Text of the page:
“The world of today has problems which cannot be solved by thinking the way we thought when we created them”
These words of wisdom from Einstein provide the outset for my article in the online magazine “International Development” where I introduce the concept of Base of the Pyramid to an audience primarily from the development sector, and explore the potential of a closer collaboration between business and development through the mindset and methodologies of innovation.
Download the article International Development 13 – Louise Koch, or read it online (p.23) in International Development HERE:
Reserve the dates of 8-10 of June 2009 to participate in the Joint Actions on Climate Change Conference in the city of Aalborg in Denmark.
The conference is a joint endeavour bringing together five conferences in the field: European Roundtable for Sustainable Consumption and Production, The Greening of Industry Network; SCORE!; Nordic Life Cycle Association, and Euro Sustainability. After 15 years of separate growth, it is now time to join forces to bring action and consensus on solutions.
Together with PhD student Jacob Ravn from Aalborg University, I am organizing a research workshop as well as a seminar for practitioners from different sectors to explore:
The potential and pitfalls of the Base of the Pyramid Strategy to bring innovative and environmentally sustainable solutions to developing countries. Continue reading
What happens when you link CSR in a company to the innovation process and core strategy of a company? Hopefully, new sustainable innovations and more growth to the company.
The Danish Centre for CSR (CenSa) at the Danish Commerce and Companies Agency (DCCA) is running the project on CSR-Driven Innovation in cooperation with the Nordic Innovation Centre and Nordic partners from different universities. The project aims at supporting the business potential among Nordic small and medium-sized enterprises by combining the fields of Corporate Social Responsibility (CSR), design, innovation and growth.
The outcome of the project so far has been a report with case-studies on a range of Nordic companies using CSR as a core strategy. The report outlines a framework for different typologies of CSR-driven companies, with different ways of combinging social impact and profit as either means or goal. This is how it looks:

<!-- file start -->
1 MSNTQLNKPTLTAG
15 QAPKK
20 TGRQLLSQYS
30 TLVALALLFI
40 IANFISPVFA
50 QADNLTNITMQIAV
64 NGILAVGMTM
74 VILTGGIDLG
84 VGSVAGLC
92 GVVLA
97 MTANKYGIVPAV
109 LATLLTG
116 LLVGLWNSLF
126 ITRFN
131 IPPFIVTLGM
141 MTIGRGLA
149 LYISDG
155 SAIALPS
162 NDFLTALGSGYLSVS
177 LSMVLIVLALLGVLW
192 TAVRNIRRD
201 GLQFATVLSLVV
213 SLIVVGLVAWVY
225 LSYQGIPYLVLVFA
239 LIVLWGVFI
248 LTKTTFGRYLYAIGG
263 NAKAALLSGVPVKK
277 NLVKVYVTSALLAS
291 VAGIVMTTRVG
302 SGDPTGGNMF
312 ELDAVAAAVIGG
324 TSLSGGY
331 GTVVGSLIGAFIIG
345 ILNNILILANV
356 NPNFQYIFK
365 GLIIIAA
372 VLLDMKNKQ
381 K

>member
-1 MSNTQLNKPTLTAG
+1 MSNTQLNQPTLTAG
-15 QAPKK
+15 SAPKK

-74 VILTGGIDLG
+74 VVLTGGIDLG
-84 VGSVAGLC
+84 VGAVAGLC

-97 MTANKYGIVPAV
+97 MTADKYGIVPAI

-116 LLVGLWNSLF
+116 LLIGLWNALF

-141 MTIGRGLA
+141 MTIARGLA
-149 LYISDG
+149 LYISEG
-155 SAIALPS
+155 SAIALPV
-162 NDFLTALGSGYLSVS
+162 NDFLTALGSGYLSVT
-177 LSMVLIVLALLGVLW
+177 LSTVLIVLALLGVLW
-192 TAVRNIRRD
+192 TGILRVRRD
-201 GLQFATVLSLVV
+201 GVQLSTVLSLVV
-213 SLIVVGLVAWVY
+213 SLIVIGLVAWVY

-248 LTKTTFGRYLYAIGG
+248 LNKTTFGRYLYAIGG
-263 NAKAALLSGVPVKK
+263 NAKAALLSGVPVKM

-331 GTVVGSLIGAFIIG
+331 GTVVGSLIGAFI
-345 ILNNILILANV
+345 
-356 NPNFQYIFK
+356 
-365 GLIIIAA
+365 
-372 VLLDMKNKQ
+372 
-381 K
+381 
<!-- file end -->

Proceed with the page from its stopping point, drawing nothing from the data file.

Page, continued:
This framework is also useful when considering different strategies and visions for engaging in business with BoP. The report includes BoP as one of the ways to do CSR-driven innovation.
You can download the full report, plus a thorough literature review on CSR-driven innovation at the project site HERE
What is the role of privat sector in international development? What has it been over time, and how is it changing with BoP activities?
What are the implications of using terms as customers, consumers, users, bop’s, people, citizens, and more, when talking about people in developing countries, now the target of attention from the concept of Base of the Pyramid?
What would a Scandinavian model of BoP look like?
Can and should we develop some kind of quality standards or ethical guidelines for companies engaging in BoP activities?
Theese were some of the questions on the table at a research workshop at the SPIRE research centre of Participatory Innovation at University of Southern Denmark, which I organized recently. The call of the workshop was: